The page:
When pain becomes unbearable and a patient does not respond well to oral medications, options can be limited. That’s why more than 200,000 people have opted to receive implants of a device called the Medtronic SynchroMed II.
The device was initially promoted as a safe and reliable way to treat chronic pain and severe muscle spasms using advanced technology. But, in the years since it was first approved, the device has been associated with dozens of failures and defects that have led to hundreds of severe injuries and a handful of deaths.
Now, patients are fighting back with lawsuits against Medtronic over claims that the medical device company made a defective device and failed to warn consumers of the risks.
The Medtronic SynchroMed pump has a long and rocky history. The SychroMed I pump was approved by the U.S. Food and Drug Administration in 1998, but the SynchroMed II wasn’t approved until June 2004.
The SynchroMed II is a programmable pump system that is implanted in patients to store and deliver pain medication to specific parts of the body. Also known as pain pumps, drug infusion pumps like SynchroMed II have been used for years to treat chronic pain related to cancer as well as muscle spasticity associated with disorders like cerebral palsy and multiple sclerosis.
The device is implanted under the skin where a pump and catheter deliver medication to targeted spots. It is commonly used when a patient does not respond to oral pain medications or suffers reactions.
When the second iteration of the SynchroMed was approved, it was touted as a smaller and more comfortable version of the previous generation. It was also said to have the benefit of targeting specific sites and thereby limiting dose requirements and side effects.
“With the convergence of pharmacology and electrical, mechanical and software engineering, the SynchroMed II programmable pump is an incredible advance in medical technology,” the president of Medtronic said in a statement at the time1. “The marriage of these technologies creates a new drug delivery platform that will improve patient care today while enabling the development of new therapeutic solutions for neurologic diseases and chronic pain in the future.”
It didn’t take long for patients implanted with the SynchroMed II pump to begin experiencing problems and unexpected side effects.
The very first class II recall came in July 20042 after serial numbers were mixed up, causing confusion related to the size of the infusion pump. By 2013, the device had been the subject of dozens of recalls, including 30 class I recalls, according to the FDA database3.
Problems were found in the SynchroMed EL that could result in overinfusion or underinfusion, potentially causing serious side effects in 2006.
In January 2009, a warning letter was sent to physicians about possible battery failures in SynchroMed II devices. They were warned that a defect in the battery could lead to device failure or the release of improper amounts of medication. In July 2011, Medtronic sent out an urgent medical device correction4 for the reduced battery performance in some devices. The company said there were 55 confirmed cases of battery issues at that time.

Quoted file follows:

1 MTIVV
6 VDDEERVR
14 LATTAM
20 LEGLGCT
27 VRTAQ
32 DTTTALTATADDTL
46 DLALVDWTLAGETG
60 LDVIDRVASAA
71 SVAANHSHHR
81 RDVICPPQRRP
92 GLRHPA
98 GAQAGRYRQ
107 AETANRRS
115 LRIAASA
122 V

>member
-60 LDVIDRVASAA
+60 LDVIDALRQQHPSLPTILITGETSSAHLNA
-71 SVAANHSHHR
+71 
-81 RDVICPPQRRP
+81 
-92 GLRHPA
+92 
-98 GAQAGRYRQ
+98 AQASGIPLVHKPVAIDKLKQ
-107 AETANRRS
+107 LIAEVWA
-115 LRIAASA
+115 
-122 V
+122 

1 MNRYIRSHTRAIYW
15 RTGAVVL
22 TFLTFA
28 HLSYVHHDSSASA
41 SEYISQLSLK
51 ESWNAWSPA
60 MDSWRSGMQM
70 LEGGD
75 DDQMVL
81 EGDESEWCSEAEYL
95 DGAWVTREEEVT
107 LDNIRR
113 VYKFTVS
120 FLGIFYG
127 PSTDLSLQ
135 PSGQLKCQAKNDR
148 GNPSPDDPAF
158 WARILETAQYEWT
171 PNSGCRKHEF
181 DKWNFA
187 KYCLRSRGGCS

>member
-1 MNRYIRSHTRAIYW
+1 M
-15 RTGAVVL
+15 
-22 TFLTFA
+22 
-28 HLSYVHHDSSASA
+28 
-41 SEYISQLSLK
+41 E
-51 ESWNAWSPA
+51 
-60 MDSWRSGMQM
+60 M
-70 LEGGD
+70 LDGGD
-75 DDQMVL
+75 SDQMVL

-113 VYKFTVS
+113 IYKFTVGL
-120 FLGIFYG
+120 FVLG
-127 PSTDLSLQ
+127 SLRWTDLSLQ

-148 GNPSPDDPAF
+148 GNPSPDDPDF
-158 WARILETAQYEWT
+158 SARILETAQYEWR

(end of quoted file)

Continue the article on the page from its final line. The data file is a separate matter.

Healthcare professionals were also warned in a January 2011 letter5 that drugs might be accidentally injected at the site of the pump implant rather than the desired location — a phenomenon known as pocket fill. The side effect of a pocket fill could be the overdose or underdose or medication. Both may result in severe injury or death.
Additional fatal flaws — such as issues with the priming bolus function that could lead to high and then low doses of medication — were also discovered. Medtronic also warned physicians in 2013 that 14 deaths6 were associated with SynchroMed.
Between 2006 and 2013, the FDA conducted five inspections at the Medtronic facilities in Minnesota. The agency uncovered several significant violations of quality regulations and issued three warning letters to Medtronic.
In 2015, the FDA in conjunction with the Justice Department filed a consent decree7 with a legal complaint against Medtronic and two executives over claims that they distributed faulty devices. Medtronic was cited for failing to address the problems in manufacturing brought up by the FDA. The company was barred from making and distributing SynchroMed II pumps until the issues were addressed.
Since then, there have been additional updates to recalls of defects that put patients at risk.
After all the SynchroMed device failures, patients started filing lawsuits.
In one case, plaintiff Richard Stengel said he was implanted with a SynchroMed EL pain pump in 2000. Five years later, he started developing symptoms of paralysis due to inflammation in his spine near the tip of the catheter. The device was removed “but not in time to prevent the granuloma from rendering Stengel permanently paraplegic,” according to MassDevice8.
His case was eventually dismissed under the preemption doctrine adopted by the Supreme Court in 2008. The dismissal was reluctantly upheld by an appeals court.
“We recognize that it may seem harsh to deny compensation to a person who alleges serious injury from a medical device,” Judge J. Clifford Wallace wrote9 in 2012. “But such is the direction from the Supreme Court for cases like the one before us. We are required to follow the Court.”
Another case was filed in 2016 by plaintiff Jason Silver. Silver was implanted with the SynchroMed II device in 2012 but a malfunction led to an overdose of medication that required hospitalization. He sued Medtronic on seven counts, including negligence, manufacturing defects, a failure to warn, and more.
In 2017, a district court judge granted in part and denied10 in part a motion to dismiss.
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